Tavis: How much closer and why, in fact, did they become closer, Bobby and Teddy, in the aftermath of Jack’s death?
Sorensen: Now you’re asking a tough question on family psychology. Teddy was almost a different generation. He was enough younger that, although his two older brothers were very proud of him filling Jack’s Senate seat from Massachusetts, and the fact is Teddy has been a better member of the U.S. Senate than either Jack or Bobby was. But, of course, Jack’s death increased the unity of the family and Teddy was involved with Bobby’s campaign in 1968 along with Steve Smith, their brother-in-law, and with me.
Tavis: Has Teddy been a better Senator, to your earlier point, merely because he’s had more time or am I not drilling down deep enough on this?
Sorensen: More time has a lot to do with it, but the fact is that he has proven to be a good legislator. He’s proven to be very good about reaching across the aisle and working with the Republicans to get more done.
Tavis: This book is a dense book. It’s a wonderful read. But I’m glad I have you in person tonight to ask you on a personal level how it is that you navigate personally these kinds of anniversaries like the 40th anniversary of Bobby’s assassination.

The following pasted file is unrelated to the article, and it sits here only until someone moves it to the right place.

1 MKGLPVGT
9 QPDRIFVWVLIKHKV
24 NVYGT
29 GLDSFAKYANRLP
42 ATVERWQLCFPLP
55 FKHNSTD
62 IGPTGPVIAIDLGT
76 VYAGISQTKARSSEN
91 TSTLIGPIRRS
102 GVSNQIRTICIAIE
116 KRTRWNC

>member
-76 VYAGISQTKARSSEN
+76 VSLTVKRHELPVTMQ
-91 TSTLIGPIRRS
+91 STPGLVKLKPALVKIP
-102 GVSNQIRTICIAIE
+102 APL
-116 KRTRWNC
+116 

Sorensen: It gets easier as the decades go by, but I’ll never forget those two terrible days, November 22,1963, June 5 and 6, 1968, when I couldn’t believe that it was happening all over again. I just couldn’t believe it.
Tavis: And in the middle of those two, as we referenced earlier, of course, April 4, the assassination of Dr. King. Having seen all of that and been as close to all of that as you were, how have you navigated a life where you’ve remained hopeful about America and about the body politic, quite frankly?
Sorensen: Number one, my parents raised me to care about this country and to try to make it a better country and a better world. And I learned from Jack Kennedy that almost anything is possible if good people will get behind it. I just made up my mind after Jack’s death that I wasn’t going to permit some lunatic who was a lucky sharpshooter to deter me from my life’s goals and the implementation of Jack Kennedy’s goals.
Tavis: And those life goals for you have meant what? Because it’s obviously more than just writing speeches, which is not unimportant when you’re doing it for a president. But what have those life goals been for you?
Sorensen: The New York Times a few weeks back asked me if Kennedy’s speechwriter doesn’t sum up my life as a headline for my obituary when that time comes. What would I like in its place? I thought for a moment and I said, “Servant of peace and justice would be okay.”
Tavis: As Ted Sorensen told me, even late in his life, he remained hopeful about the state of American politics, words we could all heed during one of the most contentious election cycles of the modern era. Sorensen passed away on Sunday at the age of 82, one of the last living links to the Kennedy era known as Camelot.
We’ll leave you tonight with part of what will likely be Ted Sorensen’s lasting legacy, John F. Kennedy’s inaugural address of 1961. Good night from Los Angeles and, as always, keep the faith.